SAILOR / FULL TIME
Electronic Warfare Submariner
A job as an Electronic Warfare Submariner (EWSM) in the Navy is an exciting role where you will learn to operate the specialised equipment used to intercept and analyse electromagnetic emissions in the subsurface environment.Apply Now Save Saved
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About the Job
The use of submarines and effective anti-submarine tactics is one of the most important aspects of Australia's Navy Operations. Over the years Australia has developed a conventional submarine force which is second to none in our region or the world.
A job as an EWSM in the Navy is an exciting role where you will learn to operate the specialised equipment used to intercept and analyse electromagnetic emissions. Your main task is to be part of the team responsible for the interception and exploitation of electromagnetic emissions using sophisticated search receivers to analyse intercepted radio and radar transmissions. As well, you will work in a challenging and demanding environment in which every submariner must possess the skills and knowledge of the highest order to operate the submarine and react in the shortest possible time to incidents as they occur. The EWSM must also perform ancillary roles of Submarine Seamanship, Small Arms (weapons) use and maintenance, operations of Pyrotechnics and Counter-Measures. As a member of the Executive division on the submarine you will also be required to conduct the duties of surfaced Lookout, Helmsman and first response fire fighting and damage control (Attack Party).
COMMONLY ASKED QUESTIONS
What exactly is Electronic Warfare?
In the Navy, electronic warfare means:
- The exploitation of the electromagnetic spectrum including interception and identification of radio and radar emissions
- The employment of electromagnetic energy to reduce or prevent hostile use of the electromagnetic spectrum
- Actions to ensure effective use of the electromagnetic spectrum by friendly forces
What is Signals Intelligence (SIGINT)?
SIGINT is usually defined as the interception and exploitation of emissions from the electromagnetic spectrum. It most commonly refers to the interception of radio communications transmissions and non-communications emissions.
Are EWSM sailors involved in espionage?
No. EWSM sailors are not involved in activities which breach Australian or international laws. The RAN does not employ sailors as spies.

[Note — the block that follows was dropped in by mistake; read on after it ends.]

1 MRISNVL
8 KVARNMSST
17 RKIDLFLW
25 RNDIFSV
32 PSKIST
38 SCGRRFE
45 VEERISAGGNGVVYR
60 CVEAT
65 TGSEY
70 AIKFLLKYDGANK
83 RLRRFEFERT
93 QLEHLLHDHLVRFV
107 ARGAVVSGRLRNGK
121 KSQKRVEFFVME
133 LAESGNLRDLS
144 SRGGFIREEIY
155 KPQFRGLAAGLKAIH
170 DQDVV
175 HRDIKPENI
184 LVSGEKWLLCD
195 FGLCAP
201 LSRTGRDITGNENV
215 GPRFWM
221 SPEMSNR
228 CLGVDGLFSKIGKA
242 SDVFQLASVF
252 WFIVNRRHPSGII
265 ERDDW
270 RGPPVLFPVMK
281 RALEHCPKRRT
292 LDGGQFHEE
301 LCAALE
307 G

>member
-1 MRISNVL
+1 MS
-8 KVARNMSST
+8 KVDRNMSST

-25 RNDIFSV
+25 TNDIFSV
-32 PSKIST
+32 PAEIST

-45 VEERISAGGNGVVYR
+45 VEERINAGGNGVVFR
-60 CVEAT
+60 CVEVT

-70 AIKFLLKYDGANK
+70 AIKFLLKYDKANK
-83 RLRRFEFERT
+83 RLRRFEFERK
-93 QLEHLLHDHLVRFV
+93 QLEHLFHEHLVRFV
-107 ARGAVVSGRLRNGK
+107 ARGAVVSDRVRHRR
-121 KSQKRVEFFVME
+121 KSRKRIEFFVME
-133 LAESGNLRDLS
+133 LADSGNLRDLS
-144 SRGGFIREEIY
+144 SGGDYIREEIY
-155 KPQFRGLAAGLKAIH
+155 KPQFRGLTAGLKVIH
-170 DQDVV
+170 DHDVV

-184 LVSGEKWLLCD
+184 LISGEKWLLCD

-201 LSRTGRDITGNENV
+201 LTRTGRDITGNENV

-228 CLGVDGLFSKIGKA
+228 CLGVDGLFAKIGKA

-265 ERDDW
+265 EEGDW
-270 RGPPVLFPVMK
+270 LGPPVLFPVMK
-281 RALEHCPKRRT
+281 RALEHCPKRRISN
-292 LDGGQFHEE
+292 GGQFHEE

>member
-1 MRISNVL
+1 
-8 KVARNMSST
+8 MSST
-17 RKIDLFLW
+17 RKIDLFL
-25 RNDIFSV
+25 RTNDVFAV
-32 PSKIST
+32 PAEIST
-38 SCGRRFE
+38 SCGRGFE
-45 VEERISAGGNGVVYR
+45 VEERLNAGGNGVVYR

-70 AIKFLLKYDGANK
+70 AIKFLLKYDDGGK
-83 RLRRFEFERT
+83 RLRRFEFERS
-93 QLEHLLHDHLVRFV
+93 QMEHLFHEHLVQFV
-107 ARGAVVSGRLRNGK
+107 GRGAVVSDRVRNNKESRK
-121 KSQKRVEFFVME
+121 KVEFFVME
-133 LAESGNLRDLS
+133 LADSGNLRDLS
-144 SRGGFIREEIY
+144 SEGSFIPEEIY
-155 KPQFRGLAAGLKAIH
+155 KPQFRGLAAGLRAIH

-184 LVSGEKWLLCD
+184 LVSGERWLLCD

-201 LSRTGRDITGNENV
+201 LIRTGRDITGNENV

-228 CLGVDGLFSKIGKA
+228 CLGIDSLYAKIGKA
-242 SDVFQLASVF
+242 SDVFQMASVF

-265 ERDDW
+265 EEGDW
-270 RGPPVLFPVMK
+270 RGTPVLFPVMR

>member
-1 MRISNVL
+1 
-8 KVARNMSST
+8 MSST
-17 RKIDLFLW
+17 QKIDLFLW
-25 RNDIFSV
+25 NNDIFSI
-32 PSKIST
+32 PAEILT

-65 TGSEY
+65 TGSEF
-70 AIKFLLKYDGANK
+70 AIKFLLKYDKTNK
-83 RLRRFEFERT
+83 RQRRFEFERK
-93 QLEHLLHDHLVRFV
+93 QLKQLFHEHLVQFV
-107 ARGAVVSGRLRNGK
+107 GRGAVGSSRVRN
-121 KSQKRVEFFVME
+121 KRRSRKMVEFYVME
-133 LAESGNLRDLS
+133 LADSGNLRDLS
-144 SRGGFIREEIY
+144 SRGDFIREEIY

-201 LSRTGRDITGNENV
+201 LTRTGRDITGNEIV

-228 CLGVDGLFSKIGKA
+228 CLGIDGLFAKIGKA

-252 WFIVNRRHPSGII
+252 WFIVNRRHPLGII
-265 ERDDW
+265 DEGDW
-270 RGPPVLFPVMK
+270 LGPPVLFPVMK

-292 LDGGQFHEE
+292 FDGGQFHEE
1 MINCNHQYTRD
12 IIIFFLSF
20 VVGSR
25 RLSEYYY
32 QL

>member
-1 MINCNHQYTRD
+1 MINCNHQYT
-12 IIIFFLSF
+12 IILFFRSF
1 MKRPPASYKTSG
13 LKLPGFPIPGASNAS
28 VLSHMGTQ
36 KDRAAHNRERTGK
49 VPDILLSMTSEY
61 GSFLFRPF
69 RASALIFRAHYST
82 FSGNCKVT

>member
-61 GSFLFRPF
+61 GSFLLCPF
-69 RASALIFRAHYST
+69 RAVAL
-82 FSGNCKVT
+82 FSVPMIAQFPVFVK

Since before World War II, countries in our region have been involved in the practice of acquiring signals intelligence on other countries. It has become a routine activity for militaries around the world.
Proficiency in signals intelligence operations helps the RAN to distinguish between friends, potential adversaries and innocent bystanders in any given tactical situation. Failure to be proficient at signals intelligence would be irresponsible for a Navy operating in a complex operating environment.
Do EWSM Sailors work in shifts at sea?
Yes. In the Navy it is called watch-keeping. Submarines at sea are a 24-hour concern. Everyone has a role and the submarine is organised around the continuous operation of its sensors and other capabilities. Electronic Warfare is part of the overall sensor system which is required to help the command team work out what is going on; promoting situational awareness around the submarine. Electronic Warfare Sailors normally work a two-watch system of six-hour watches (ie. six hours on/ six hours off) when at sea.
Do EWSM Sailors keep watches when in port?
Yes, the submarine activity alongside will determine the duty watchbill routine.
Are women employed as EWSM sailors?
Certainly, female EWSM Sailors are employed under identical conditions as their male colleagues.
Do all EWSM Sailors serve on Submarines at sea?
Yes, All EWSM sailors are required to serve at sea. Your sea/shore roster will depend you're your rank, however; normally you are likely to get 2 years at sea followed by 2 years ashore as a junior Sailor. The amount of sea time can vary considerably depending on operational circumstances.
The obligation for sea service will continue throughout each EWSM Sailor's career progression.
What about promotion prospects for EWSM Sailors?
Progress through the ranks is dependent upon completion of required progression and promotion courses, good performance evaluation reports and vacancies within the category. At the moment, promotion prospects for EWSM sailors are rated as good.
FULL JOB DETAILS
Other Ranks - Non Technical
Join the ADF with appropriate high school passes
Salary & Allowances
Salary while undertaking Military (Recruit) Training: $1,379 per fortnight ($35,854 per year).*
Salary while undertaking Initial Employment Training: $1,576 per fortnight ($40,976 per year).*
While under training, you will receive $388 per fortnight ($10,086 per year pro rata) Trainee Allowance.
Salary (excluding allowances) on completion of Initial Employment Training and on attaining Submarine qualification: $2,567 per fortnight ($66,760 per year).*
In addition to your salary, you will also receive Service Allowance of $517 per fortnight ($13,448 per year) except while undertaking Military (Initial) or Employment training. This allowance compensates a member for the unique requirements that service life may impose on an individual and his or her family.
When at sea, you will receive a Submarine Service Allowance of $677 per fortnight ($17,598 per year).